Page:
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With "Crossing Hennessy", writer-director Ivy Ho apparently aims at accomplishing two things: tell the love story between two people on opposite sides of Hennessy Road in a 'realistic light'; and provide a touch of nostalgia to the colourful Wan Chai area of Hong Kong which is to be 'dismantled' for an 'Urban Renewal' project.
She is only partly successful on both counts. What I felt at a morning media screening of this film was mostly boredom, alleviated by a few moments of delightful comedy provided by its secondary cast. A predictable tale with an abrupt ending.
Loy (Jacky Cheung) is a 40-something bachelor who still lives with his mother (Paw Hee Ching) and works at her electrical appliance retail shop on one side of Hennessy Road of Hong Kong island. On the other side, Oi Lin (Tang Wei) works at her uncle's shop selling sanitary hardware. Loy and Oi Lin are being matched for marriage by their elders and are forced to go on a date. They do so reluctantly, as each already has someone on the side.
Oi Lin is in love with Xu (Andy On), a hot-head convicted for assaulting someone; and Loy is being wooed by his ex-girlfriend (Maggie Cheung Ho Hee) who has just divorced her husband. Are the two really meant for each other - or just two folks passing by the same road? In trying to present the love story in its 'realistic' and genuine light, we get mundane scenes of everyday life - inside shops, homes and rooms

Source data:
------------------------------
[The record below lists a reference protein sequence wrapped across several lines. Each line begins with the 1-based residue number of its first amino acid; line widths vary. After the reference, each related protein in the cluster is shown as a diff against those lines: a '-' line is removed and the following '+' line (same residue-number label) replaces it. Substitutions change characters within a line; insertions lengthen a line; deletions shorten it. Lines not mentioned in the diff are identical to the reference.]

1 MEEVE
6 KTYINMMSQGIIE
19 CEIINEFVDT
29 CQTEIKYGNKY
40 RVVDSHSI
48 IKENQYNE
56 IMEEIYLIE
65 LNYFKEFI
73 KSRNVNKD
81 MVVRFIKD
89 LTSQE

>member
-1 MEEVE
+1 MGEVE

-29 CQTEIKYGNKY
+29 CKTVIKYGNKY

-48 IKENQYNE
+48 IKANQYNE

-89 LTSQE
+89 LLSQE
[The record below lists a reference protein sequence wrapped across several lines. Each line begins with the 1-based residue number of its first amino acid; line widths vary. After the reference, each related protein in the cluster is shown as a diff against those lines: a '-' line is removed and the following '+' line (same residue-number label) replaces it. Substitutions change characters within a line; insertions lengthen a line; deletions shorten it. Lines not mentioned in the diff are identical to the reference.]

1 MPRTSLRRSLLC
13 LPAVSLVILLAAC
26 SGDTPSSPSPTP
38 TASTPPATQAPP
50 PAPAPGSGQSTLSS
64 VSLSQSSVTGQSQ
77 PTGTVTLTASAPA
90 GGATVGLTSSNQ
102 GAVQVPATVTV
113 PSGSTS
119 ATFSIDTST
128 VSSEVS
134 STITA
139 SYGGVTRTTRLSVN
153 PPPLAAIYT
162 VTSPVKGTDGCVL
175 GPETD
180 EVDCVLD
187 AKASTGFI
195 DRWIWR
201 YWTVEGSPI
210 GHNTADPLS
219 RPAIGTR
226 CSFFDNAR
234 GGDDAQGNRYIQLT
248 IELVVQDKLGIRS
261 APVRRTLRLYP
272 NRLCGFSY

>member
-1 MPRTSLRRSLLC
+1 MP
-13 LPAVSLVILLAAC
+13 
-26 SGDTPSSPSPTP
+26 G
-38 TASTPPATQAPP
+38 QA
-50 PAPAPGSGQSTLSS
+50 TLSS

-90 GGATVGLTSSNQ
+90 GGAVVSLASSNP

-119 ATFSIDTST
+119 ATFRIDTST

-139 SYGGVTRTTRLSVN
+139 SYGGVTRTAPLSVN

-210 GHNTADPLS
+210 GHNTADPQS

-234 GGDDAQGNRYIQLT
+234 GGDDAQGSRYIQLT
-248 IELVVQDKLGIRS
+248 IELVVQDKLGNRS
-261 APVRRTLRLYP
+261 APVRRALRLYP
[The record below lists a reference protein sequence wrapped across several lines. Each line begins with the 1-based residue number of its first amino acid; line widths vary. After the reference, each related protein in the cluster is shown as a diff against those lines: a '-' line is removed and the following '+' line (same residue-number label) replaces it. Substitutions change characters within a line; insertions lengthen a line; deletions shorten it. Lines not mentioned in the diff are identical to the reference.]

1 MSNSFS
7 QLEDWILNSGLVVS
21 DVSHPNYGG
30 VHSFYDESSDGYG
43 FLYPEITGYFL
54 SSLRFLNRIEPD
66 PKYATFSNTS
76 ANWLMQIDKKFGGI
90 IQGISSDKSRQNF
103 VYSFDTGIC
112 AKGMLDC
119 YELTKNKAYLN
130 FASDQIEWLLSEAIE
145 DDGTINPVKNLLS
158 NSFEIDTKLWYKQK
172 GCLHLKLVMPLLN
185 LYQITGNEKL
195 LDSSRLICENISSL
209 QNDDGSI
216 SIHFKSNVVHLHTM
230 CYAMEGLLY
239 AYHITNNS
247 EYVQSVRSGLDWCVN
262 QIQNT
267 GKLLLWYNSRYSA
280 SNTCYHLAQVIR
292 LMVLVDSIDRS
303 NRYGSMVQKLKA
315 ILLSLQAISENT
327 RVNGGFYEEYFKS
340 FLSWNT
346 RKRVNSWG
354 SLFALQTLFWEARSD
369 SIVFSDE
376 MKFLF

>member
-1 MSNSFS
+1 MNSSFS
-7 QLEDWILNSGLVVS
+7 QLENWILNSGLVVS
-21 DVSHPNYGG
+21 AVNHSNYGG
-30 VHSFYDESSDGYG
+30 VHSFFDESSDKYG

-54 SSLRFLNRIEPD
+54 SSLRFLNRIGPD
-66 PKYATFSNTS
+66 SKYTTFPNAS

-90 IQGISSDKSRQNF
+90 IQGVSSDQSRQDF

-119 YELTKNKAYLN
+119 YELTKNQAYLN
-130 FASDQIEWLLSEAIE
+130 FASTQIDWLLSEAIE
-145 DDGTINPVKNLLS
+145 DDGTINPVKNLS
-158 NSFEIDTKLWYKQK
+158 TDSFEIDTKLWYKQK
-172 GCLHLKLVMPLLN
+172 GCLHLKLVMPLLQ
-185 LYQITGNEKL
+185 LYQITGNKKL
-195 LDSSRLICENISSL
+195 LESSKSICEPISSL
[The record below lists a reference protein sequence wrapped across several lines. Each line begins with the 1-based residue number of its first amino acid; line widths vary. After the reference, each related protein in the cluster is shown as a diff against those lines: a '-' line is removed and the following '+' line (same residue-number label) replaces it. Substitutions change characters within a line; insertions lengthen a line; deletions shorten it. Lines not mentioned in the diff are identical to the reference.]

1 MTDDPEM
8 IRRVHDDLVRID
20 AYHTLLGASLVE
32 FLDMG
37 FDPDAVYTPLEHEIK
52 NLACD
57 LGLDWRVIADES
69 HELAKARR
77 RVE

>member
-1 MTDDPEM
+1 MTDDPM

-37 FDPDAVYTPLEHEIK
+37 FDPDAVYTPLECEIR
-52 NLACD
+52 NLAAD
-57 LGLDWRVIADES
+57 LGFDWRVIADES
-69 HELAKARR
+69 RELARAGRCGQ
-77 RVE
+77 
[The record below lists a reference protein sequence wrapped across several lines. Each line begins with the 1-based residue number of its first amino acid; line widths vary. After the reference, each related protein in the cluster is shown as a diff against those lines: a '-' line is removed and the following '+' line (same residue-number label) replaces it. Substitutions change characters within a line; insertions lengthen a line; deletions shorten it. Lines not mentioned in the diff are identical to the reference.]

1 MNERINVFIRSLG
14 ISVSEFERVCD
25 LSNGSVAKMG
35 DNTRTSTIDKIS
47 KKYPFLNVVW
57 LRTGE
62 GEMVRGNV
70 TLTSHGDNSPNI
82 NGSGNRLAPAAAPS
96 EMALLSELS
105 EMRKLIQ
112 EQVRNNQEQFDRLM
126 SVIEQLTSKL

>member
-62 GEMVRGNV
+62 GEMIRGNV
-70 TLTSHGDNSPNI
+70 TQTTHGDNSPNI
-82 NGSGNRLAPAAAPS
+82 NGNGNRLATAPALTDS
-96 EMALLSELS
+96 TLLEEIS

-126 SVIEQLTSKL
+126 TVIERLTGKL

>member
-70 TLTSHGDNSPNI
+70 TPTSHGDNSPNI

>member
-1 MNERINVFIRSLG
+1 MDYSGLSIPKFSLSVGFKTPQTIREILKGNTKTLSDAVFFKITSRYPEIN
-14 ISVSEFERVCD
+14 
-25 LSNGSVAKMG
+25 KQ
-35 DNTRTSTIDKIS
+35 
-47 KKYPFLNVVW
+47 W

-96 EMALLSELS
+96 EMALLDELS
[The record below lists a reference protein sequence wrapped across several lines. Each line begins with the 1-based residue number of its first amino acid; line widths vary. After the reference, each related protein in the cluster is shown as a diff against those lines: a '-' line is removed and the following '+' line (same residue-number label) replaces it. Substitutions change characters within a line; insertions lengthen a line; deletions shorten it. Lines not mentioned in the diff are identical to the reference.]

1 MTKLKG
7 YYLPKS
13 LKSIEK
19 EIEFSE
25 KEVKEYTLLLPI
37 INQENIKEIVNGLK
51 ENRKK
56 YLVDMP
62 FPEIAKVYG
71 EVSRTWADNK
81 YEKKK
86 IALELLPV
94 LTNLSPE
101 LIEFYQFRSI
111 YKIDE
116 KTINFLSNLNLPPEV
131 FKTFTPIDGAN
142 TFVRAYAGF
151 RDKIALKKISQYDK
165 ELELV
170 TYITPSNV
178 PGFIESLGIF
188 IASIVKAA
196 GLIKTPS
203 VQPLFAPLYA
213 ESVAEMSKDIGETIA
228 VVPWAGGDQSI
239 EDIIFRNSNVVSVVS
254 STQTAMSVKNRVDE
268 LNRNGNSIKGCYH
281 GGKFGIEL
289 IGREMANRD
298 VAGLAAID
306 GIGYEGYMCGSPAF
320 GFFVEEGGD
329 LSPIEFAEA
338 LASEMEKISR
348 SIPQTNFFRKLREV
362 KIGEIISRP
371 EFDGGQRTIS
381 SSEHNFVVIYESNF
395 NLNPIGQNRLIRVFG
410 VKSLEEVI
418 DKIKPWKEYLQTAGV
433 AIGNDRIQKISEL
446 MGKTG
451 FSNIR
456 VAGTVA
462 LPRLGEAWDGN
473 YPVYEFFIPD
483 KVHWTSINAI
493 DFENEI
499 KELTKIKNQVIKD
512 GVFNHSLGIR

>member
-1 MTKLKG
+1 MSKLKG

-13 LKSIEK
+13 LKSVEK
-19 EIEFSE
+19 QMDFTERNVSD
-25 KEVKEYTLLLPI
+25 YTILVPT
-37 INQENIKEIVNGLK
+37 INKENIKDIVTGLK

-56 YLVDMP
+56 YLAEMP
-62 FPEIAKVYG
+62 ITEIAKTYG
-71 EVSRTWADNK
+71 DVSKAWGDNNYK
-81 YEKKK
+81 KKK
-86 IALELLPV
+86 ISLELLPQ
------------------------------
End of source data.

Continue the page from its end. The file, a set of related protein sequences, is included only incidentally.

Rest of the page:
with nothing inventive or creative to grab our wandering attention.
And believe me, after so many of such 'nothing happens' scenes, your mind will start to wander. Jacky Cheung's performance is up to par, portraying a sleepy-head with low self-esteem and no passion for romance. Tang Wei, however, appears wooden here, quite unlike her sexy seductress role in her last film, Lust, Caution. The two leads are not only devoid of screen chemistry, they are upstaged by the supporting cast and subplots.
Indeed, veterans Danny Lee, Paw Hee Ching (pictured) and Zhu Mimi provide laughs and lots of local humour with a romantic triangle subplot while Gill Mohindepaul Singh and Lowell Lo are involved in supernatural and dream sequences as a mysterious waiter and Loy's late father respectively. Ekin Cheng also makes a brief appearance, ostensibly to excite the audience.
As a swan song of sorts to Wan Chai district, "Crossing Hennessy" does little to evoke the history or provide insights to the famous district. Ivy Ho has written many commendable films (the 2002 "July Rhapsody" and 2005 "Divergence" spring to mind) but displays nothing outstanding or memorable as director of this sophomore effort (after "Claustrophobia" of 2008). - By LIM CHANG MOH (limchangmoh.blogspot.com)
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